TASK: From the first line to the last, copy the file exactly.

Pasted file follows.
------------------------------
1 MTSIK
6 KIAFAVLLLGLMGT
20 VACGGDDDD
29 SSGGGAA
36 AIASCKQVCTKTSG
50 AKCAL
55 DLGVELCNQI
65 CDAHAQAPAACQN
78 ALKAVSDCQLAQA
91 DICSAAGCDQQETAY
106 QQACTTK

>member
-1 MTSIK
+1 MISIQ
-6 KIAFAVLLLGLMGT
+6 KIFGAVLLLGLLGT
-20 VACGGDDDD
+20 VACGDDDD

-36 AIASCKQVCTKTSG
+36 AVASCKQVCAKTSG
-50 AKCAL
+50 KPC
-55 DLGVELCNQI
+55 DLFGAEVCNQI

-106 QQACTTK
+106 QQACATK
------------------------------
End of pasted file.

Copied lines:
1 MTSIK
6 KIAFAVLLLGLMGT
20 VACGGDDDD
29 SSGGGAA
36 AIASCKQVCTKTSG
50 AKCAL
55 DLGVELCNQI
65 CDAHAQAPAACQN
78 ALKAVSDCQLAQA
91 DICSAAGCDQQETAY
106 QQACTTK

>member
-1 MTSIK
+1 MISIQ
-6 KIAFAVLLLGLMGT
+6 KIFGAVLLLGLLGT
-20 VACGGDDDD
+20 VACGDDDD

-36 AIASCKQVCTKTSG
+36 AVASCKQVCAKTSG
-50 AKCAL
+50 KPC
-55 DLGVELCNQI
+55 DLFGAEVCNQI

-106 QQACTTK
+106 QQACATK